Adult mice (30–60 day old) were decapitated and the temporal bone was removed. As we previously reported32,33,34,35, the otic capsule was opened and the cochlea was isolated by micro-dissection in a standard extracellular solution (142 NaCl, 5.37 KCl, 1.47 MgCl2, 2 CaCl2, 10 HEPES in mM, 300 mOsm, pH 7.2). The sensory epithelium was micro-dissected by a sharpened needle. The isolated sensory epithelium was dissociated by trypsin (1 mg/ml) for 3–5 min32,33,34,35. The dissociated cells were then transferred to a dish for recording. The cochlear supporting cells and hair cells can be unambiguously identified under microscope by their own morphological shapes (Fig. S1 and also see ref. 26,32,33). The dissociated supporting cells also retained good gap junctional coupling33,34,35.
To assess intercellular permeation of gap junctions to miRNAs, a fluorescence-tagged miRNA (miR-F), which is constructed by a 25 nt miRNA (5′-CCT CTT ACC TCA GTT ACA ATT TATA-3′) labeled with carboxyfluorescein on its 3′ end (Gene Tools, Inc. OR), was used. This miR-F was proven to not be hybridized or degraded and also had no fluorescent tag removal in the cytoplasm36,37.
For dye injection to assess intercellular diffusion, a group or pair of cochlear supporting cells was selected. Intracellular injection was performed by patch clamp recording under the whole-cell configuration26. The patch pipette was 1.5–2 μm in tip diameter and filled with the normal intracellular solution (KCl 140, EGTA 5 and HEPES 10 in mM, pH 7.2 and 300 mOsm) with 100 μM miR-F. The holding voltage was set at −40 mV. Gap junctional coupling between cells was continuously monitored by input capacitance (Cin), which was recorded online at 1–3 Hz and calculated from the transient charge elicited by small (−10 mV) test pulses at the holding potential33,34. The diffusion was captured with a CCD camera under a fluorescence microscope (Nickon, TE300) as we previously reported26.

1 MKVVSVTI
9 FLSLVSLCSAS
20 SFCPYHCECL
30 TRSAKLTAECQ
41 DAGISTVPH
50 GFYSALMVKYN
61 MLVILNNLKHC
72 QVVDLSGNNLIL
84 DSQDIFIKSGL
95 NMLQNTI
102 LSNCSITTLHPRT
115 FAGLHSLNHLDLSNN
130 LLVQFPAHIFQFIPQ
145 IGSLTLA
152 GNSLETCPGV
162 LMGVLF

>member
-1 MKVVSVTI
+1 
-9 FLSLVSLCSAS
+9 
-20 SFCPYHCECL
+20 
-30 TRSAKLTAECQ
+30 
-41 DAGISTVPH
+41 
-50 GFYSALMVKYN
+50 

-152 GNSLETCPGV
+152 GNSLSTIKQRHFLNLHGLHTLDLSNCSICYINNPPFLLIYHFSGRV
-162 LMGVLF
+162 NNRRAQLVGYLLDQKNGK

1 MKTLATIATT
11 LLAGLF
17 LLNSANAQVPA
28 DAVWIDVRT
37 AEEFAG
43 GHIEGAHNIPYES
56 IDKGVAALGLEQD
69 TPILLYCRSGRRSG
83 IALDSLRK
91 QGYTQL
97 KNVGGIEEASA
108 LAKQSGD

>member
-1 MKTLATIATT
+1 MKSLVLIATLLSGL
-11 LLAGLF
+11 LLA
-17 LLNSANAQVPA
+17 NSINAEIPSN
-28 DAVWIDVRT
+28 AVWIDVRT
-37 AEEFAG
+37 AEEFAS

In some cases, cationic dye ethidium bromide (EB, 0.1 mM) was also used and mixed with miR-F for injection. EB can distinctly identify the transjunctional-diffused cells and clearly demonstrate transjunctional transport, because it can bind to DNAs labeling cell nuclei showing bright fluorescence.
The immunofluorescent staining was performed as previously reported21,38. The cochlear section or culture cells were fixed with 4% paraformaldehyde for 30 min and washed out with PBS. After 30 min of incubation in a blocking solution (10% goat serum and 1% BSA in PBS) with 0.1% Triton X-100, the cochlear section or culture cells were incubated with monoclonal mouse anti-Cx26 (1: 400, Cat#33–5800, Invitrogen) in the blocking solution at 4 oC overnight. For double immunofluorescent staining for Cx26 and Cx30, polyclonal rabbit anti-Cx30 (1:400, Cat#71–2200, Invitrogen), or polyclonal goat anti-prestin (1:50, Cat# sc-22694, Santa Cruz Biotech Inc, CA) was used. After being washed with PBS, the section or cells were incubated with corresponding Alexa Fluor 488- or 568-conjugated goat anti-mouse IgG and Alexa Fluor 568-conjugated goat anti-rabbit IgG (1:500, Molecular Probes) in the blocking solution at room temperature (23 oC) for 1 hr. In some cases, following the 2nd antibody incubation, the section or cells were stained by 4′, 6-diamidino-2-phenylindole (DAPI, 0.1 mg/ml, D1306; Molecular Probes) for ~15–20 min to visualize cell nuclei. After completely washing out with PBS, the section or cells were mounted with a fluorescence mounting medium (H-1000, Vector Lab, CA) and observed under a fluorescence microscope (Nickon, T2000) or a confocal microscope (Leica TCS SP2). The fluorescent image was saved in the TIFF format and assembled in Photoshop (Adobe Systems, CA) for presentation.